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Zoning changes could produce new farms in Boston

Vernell Jordan, a trainee, weeded spinach at a farm run by City Growers in Dorchester on June 5.

Pat Greenhouse/Globe Staff

Vernell Jordan, a trainee, weeded spinach at a farm run by City Growers in Dorchester on June 5.

Green leaves and sprouting stems cover one neatly piled row after another. A half-dozen workers, several wearing wide-brim straw hats, sit on milk crates in the midday sun, plucking weeds from between the crops of beets, carrots, lettuce, spinach, arugula, kale, tomatoes, peppers, and cucumbers.

“It’s a little piece of country right here,” said Bobby T.E. Walker III, the farm manager.

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It feels like a remote rural setting, but it’s not. The one-quarter-acre farm, off Blue Hill Avenue in Dorchester, is surrounded by bustling city life. And it is the type of urban oasis that Boston officials hope will bloom one day across the city.

Proposed new zoning rules would allow for and promote commercial agriculture ventures, which are largely prohibited in the city under current regulations. Urban agriculture would create new business opportunities, the officials say, and tap into the growing demand from consumers who crave locally grown produce.

When it is grown in the city, “It doesn’t come any fresher,” said Walker, whose farm sells to several restaurants and small grocery stores in Boston.

“Our customers can actually come out here, look at the fields, and see where their food’s coming from,” he added. “You don’t get that anywhere else.”

Mayor Thomas M. Menino said that urban farming can also build “a sense of neighborhood unity” while “greening our city.”

This month Boston officials kicked off a series of 11 neighborhood meetings to discuss ways to simplify obtaining approval to launch commercial agriculture ventures. They hope to formally adopt the new zoning guidelines by fall.

PAT GREENHOUSE/GLOBE STAFF

Tasha Harris (left) and Tristram Keefemet with trainees on the farm in Dorchester.

Non-commercial gardens, like the backyard plots that flourish across the city, are already permitted. But Boston’s existing zoning code does not address many other types of agriculture. Any activity not addressed is considered forbidden and requires sometimes lengthy, costly, and frustrating appeals.

The new amendment, known as Article 89, seeks to eliminate some of the red tape.

“One of the key points . . . is to create clarity and predictability for farmers,” said Tad Read, one of two project managers overseeing the rezoning effort for the Boston Redevelopment Authority. The agency has spent the past year and a half drafting the proposal with the Mayor’s Office of Food Initiatives and the Mayor’s Urban Agriculture Rezoning Working Group, which is made up of farming advocates, experts, and residents appointed by Menino.

Glynn Lloyd, a member of the working group, knows all about the red tape surrounding urban farming in Boston.

In 2010, he wanted to grow lettuce, mixed greens, and other produce for his catering business, City Fresh Foods, but his vision hit roadblocks that eventually got the attention of Menino. His frustrations helped lead to the current rezoning effort.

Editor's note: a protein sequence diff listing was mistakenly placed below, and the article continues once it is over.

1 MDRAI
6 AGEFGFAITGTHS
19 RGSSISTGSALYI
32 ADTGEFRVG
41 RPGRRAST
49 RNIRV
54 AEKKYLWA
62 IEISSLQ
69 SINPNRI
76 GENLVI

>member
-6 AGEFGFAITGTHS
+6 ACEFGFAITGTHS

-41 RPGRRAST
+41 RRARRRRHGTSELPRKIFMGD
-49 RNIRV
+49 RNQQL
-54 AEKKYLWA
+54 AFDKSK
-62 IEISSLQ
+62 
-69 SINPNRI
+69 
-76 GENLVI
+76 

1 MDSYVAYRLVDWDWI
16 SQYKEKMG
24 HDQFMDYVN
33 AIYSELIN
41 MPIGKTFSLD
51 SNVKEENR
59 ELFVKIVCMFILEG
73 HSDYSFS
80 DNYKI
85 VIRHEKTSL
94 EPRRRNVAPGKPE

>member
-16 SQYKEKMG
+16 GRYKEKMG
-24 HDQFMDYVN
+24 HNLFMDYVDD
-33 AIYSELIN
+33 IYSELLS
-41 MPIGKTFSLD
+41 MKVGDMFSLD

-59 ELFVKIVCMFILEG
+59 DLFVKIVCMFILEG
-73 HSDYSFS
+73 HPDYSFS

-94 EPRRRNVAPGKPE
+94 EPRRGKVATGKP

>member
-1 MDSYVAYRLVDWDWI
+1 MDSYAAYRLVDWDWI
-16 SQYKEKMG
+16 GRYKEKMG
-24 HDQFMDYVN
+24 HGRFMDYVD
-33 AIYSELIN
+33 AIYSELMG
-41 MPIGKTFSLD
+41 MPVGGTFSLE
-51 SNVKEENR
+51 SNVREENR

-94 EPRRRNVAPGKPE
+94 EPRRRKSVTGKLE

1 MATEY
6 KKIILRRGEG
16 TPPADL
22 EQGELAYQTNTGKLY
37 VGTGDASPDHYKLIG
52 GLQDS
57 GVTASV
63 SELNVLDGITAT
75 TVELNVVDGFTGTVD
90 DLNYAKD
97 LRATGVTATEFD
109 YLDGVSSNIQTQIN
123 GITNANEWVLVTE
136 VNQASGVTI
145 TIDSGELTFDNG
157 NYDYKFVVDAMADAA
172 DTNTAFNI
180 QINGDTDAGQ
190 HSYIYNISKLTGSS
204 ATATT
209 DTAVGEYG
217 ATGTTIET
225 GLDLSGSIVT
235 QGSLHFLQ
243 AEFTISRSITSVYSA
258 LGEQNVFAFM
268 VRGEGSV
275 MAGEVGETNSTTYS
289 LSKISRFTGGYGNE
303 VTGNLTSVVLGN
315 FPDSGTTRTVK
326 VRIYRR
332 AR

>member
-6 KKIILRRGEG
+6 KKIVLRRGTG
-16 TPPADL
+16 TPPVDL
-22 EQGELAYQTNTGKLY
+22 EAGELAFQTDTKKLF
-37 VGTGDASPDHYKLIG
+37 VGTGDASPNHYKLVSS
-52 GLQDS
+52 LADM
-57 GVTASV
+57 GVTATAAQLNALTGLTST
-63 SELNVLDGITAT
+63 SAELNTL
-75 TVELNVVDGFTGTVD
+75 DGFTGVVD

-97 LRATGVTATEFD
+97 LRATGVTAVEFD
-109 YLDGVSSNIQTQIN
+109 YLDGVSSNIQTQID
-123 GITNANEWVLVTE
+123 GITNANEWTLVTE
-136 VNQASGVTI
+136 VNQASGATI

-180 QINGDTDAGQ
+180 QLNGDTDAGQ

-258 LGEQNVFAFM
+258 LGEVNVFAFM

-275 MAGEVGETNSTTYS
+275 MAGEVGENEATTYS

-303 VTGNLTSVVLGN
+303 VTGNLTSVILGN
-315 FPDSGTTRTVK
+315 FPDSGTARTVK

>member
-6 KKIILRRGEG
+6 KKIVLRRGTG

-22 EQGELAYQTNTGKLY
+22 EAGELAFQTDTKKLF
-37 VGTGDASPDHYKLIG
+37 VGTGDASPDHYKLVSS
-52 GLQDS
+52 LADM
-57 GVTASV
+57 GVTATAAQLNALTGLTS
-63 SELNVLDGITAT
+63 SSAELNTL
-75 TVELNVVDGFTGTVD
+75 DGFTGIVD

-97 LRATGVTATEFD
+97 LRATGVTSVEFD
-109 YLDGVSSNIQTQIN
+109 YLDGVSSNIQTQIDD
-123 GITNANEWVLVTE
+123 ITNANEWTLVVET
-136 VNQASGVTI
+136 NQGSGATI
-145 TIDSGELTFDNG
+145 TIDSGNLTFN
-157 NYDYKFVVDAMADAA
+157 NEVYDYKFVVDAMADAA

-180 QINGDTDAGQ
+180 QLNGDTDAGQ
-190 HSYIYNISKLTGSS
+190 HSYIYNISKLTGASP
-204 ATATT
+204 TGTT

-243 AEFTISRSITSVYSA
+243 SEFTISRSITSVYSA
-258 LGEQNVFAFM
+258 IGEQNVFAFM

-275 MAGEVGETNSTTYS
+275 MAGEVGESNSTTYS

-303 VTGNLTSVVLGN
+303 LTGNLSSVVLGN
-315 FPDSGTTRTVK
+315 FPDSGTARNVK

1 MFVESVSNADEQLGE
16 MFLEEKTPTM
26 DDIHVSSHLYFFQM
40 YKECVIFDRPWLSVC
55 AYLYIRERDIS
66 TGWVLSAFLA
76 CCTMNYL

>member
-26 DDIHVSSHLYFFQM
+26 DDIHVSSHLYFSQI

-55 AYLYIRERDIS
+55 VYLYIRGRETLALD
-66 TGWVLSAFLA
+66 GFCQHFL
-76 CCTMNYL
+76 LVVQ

Lloyd cofounded City Growers, one of two organizations Boston selected two years ago to test urban farming in Roxbury and Dorchester, including the farm Walker manages along Blue Hill Avenue.

So far his venture is breaking even, Lloyd said. The key to making a steady profit is getting access to more land to grow more crops, he said.

Farms and gardens, including those on rooftops, have become increasingly popular in recent years in urban settings, including in and around Boston. City officials said they have gained insights by studying urban farms in cities such as New York, Chicago, Pittsburgh, Seattle, and Minneapolis.

The proposed zoning changes would allow for small ground-level and roof-top farms to be established across Boston without having to go through a public hearing process, which often takes several months or longer.

The proposal includes rules for establishing larger farms, greenhouses, farmers’ markets, farm stands, and small composting operations on urban farms. The plan also details how to establish operations for aquaculture, or farming fish and shellfish; hydroponics, or growing plants in nutrient-enriched water; and aquaponics, a combination of aquaculture and hydroponics.

Lloyd said he is pleased with the city’s proposed zoning changes.

“They’ve done a good job balancing the needs of the neighborhood and some of the concerns of farmers in the industry to make sure the rules and regulations aren’t too onerous,” he said.

The new rules would not cover the keeping of bees and chickens within city limits. The activities are prohibited in most zoning districts in Boston under the existing code.

“This is up to the neighborhoods to decide. If there are enough individuals and organizations in a neighborhood who say they want this, they can petition us and we will respond to that and facilitate a public process,” Read said.

The city’s zoning commission would get final say on whether to allow chickens and bees in certain neighborhoods.

“If there’s strong community support for a change like this, we think the zoning commission would support it,” said Read.

Matt Rocheleau can be reached at mjrochele@gmail.com.
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